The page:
Over the weekend past, Amsterdam’s Westerpark played host once again to the diversely curated Pitch Festival.

Held over two days, July 2-3, Pitch Festival is one which, for us at least, breaks the pattern of dance music exclusive events so frequently attended. Of course, there were dance acts present of all descriptions – Job Jobse vs DJ Tennis, Tom Trago, Cubicolor, Elias Mazian, Beesmunt Soundystem, Tsepo and others, but it was the event’s additional names from the world of hip hop, grime, and trap that really brought this one to another place amongst the foundational Amsterdam festival massive.

Now, admittedly, Friday’s rain kept me tucked in and warm indoors (After 2 years I guess I’m still not too Dutch), so I missed the likes of Santigold and Grimes, as well as the prospect of mouth watering live performances from dance heavies Dusky, David August, and Floating Points. Regardless, Saturday, and it’s exquisite weather, brought a full day’s worth of music and revelling that more than made up for the loss…I think, at least.

The day started off for me with a full band performance from Belgian outfit Soulwax. Hot off the heels of their ‘Belgica’ soundtrack, the live act brought the brassy funk to Pitch’s Westertent. Immediately following came California’s Anderson.Paak along with his live band The Free Nationals. I had heard a lot about this up and coming rapper, in the midst of a prolific 2016 festival schedule and critically acclaimed album ‘Malibu,’ but was not sure what to expect. What turned out was an energetic and highly musical performance of live accompanied hip hop from the energetic .Paak, as he ran and jumped from side to side, frequently proclaiming his love for the city and the city doing so right back.

Next up was the mightily industrial Gashouder, which was hosting a more urban oriented lineup that began with Swedish rapper Yung Lean. I’ll admit, the site of a pasty white 19 year old Swede spitting lyrics as if he was from the depth of Atlanta did not seem like too promising a thought, but the thickness of his bass and the Black Metal-esque visual presentation behind him added a certain something to an otherwise generic performance.

Yung Lean was followed by British hip hop DJ Snakehips who kept the party going with a more electronic focused selection of rap edits, but it was the night’s next two performers who really took Pitch into the stratosphere for me. These came in the forms of Montreal Trap artist Lunice and British Grime megastar Skepta, respectively.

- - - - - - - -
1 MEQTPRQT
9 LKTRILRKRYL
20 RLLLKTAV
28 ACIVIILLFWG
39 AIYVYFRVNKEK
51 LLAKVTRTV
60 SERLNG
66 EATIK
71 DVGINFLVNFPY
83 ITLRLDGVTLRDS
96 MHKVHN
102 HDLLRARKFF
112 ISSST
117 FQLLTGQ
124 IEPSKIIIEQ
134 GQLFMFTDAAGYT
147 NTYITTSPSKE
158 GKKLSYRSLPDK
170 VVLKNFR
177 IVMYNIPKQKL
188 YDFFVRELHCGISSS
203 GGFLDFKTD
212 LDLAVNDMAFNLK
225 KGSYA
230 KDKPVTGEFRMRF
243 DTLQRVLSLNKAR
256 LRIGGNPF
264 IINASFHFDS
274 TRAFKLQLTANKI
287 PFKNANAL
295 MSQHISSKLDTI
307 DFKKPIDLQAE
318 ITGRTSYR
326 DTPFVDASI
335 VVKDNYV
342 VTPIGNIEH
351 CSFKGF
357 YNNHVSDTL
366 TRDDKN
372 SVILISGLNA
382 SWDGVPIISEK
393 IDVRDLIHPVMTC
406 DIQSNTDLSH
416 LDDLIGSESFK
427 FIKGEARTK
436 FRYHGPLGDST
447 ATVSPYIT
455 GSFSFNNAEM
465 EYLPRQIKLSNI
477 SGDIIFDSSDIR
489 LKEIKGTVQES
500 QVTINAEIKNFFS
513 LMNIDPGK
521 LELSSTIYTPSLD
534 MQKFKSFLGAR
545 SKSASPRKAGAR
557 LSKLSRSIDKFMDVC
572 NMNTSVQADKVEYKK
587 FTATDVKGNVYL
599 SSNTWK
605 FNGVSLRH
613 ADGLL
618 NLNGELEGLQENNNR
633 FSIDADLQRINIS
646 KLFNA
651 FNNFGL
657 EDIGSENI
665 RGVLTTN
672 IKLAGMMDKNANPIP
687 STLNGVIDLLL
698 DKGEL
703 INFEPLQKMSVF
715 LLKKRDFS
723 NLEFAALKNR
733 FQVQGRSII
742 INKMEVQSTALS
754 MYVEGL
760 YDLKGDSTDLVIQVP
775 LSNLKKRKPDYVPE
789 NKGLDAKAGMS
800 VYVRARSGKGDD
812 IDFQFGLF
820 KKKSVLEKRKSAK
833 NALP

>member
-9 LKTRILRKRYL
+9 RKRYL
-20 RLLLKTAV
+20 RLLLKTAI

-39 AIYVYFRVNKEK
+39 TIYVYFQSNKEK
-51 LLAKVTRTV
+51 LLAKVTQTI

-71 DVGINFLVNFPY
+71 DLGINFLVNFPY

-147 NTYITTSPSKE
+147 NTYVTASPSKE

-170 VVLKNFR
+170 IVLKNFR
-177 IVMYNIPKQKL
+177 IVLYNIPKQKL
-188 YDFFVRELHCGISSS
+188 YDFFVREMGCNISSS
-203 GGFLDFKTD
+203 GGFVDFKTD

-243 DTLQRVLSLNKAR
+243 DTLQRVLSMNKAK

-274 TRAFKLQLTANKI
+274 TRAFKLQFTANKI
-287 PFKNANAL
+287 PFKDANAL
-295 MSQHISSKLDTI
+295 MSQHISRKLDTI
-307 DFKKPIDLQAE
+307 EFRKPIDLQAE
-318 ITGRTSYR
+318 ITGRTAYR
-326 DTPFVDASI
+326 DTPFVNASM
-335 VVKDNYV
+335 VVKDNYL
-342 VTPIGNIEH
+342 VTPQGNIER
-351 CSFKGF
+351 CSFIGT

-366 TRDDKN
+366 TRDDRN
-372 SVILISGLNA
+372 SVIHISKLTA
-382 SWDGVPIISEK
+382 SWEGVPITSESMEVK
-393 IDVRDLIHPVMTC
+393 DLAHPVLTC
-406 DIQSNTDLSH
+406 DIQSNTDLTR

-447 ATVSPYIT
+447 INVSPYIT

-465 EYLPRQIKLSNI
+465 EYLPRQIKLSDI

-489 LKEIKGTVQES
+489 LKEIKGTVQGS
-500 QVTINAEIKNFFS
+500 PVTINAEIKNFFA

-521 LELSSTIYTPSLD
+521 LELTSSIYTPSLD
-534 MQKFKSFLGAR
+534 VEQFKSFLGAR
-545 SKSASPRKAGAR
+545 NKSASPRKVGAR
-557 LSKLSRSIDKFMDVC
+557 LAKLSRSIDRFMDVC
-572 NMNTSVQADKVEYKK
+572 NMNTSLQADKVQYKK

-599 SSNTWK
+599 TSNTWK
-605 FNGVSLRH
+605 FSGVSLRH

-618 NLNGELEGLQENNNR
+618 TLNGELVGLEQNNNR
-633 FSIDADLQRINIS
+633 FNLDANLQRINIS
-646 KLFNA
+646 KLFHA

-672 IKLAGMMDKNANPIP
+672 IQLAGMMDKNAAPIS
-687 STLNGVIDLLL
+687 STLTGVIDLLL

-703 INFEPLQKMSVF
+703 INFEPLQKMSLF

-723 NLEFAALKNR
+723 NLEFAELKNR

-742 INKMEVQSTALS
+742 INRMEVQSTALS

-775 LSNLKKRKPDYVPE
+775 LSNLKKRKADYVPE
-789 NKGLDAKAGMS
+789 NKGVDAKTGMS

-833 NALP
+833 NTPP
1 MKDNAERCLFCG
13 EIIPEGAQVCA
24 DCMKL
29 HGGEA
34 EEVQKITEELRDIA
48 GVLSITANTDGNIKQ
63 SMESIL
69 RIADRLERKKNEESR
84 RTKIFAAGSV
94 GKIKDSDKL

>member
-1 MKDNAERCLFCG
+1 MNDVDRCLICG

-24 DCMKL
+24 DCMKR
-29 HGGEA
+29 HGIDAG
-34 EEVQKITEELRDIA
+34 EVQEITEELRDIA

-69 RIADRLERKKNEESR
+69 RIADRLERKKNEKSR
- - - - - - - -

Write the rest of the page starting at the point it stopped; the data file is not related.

First off, Lunice, who I was unfamiliar with before the event, clad in a black hooded robe, simply brought the house down with a 1.5 hour set of pure Trap sickness. Now, I know, some of you reading this may equate the Trap scene with EDM, but, to me, it is much more substantive. Chock full of broken beats, rapid fire lyrics, and the kind of low end that makes you question your very existence before the inevitable exclamation of “Fuck It!”, Lunice took an already up for it crowd into a full on frenzy, with barely a still body in the place.

Skepta was a rare performance that I had found myself rather excited for. I’d heard a lot about this artist and his energy with his latest album ‘Konichiwa‘ a staple on my iPod since the day of its release but little could I have known what kind of a performance it would be. From the jump, the crowd was simply crazy…like, mosh pit, fists in the air crazy. From the opening notes of ‘That’s Not Me’ through to the very end, Skepta had this crowd in the palm of his hand, bringing clean enunciations of grime for the masses with a storytelling flow. Simply put, this was the performance of the festival and one of the personal highlight performances of the summer. I truly cannot wait to see what this artist has in store for the future.

As I began to pick up the pieces of what was left of my suburban whiteness, I though, “ok, time to go,” but I remembered that I had not even heard ANY dance music up until this point, so I moseyed on over to the Thump curated stage, entitled Transformatorhuis, where Amsterdam’s own Tsepo had just taken to the decks. Tsepo was clearly building a set meant for the long haul and for the hour or so I was in there, dropped track after track of afro house, tribal beats and acid techno into a hallway light on frills but heavy on the bass (a common theme throughout Pitch). The venue had a brief Trouw feel to it, surely not in the least bit due to Tsepo’s relationship with the, now defunct, venue, as another packed room swayed in unison. The energy levels were noticeably different from Gashouder but, then again, the distinctions between the dance music establishment crowd and the more open multi format crowd are stark (for instance, being a multi format festival really limited the amount of black outfits and amphetamine jaws about).

All in all, Pitch was a breath of fresh air for me. I had been craving hip hop and live music for some time now and it was delivered in spades. My only criticism would be the absent minded schedule where DJ Shadow (someone I missed, and after that amazing Essential Mix last week, was quite pissed I did) and Skepta were playing at opposite ends of the field within 15 minute start times of each other. If that wasn’t the case, I surely would have made effort to catch both but here (executive) decisions needed to be made, and I went with the Boy Better Know rep.

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Photo Credits: Bart Heemskerk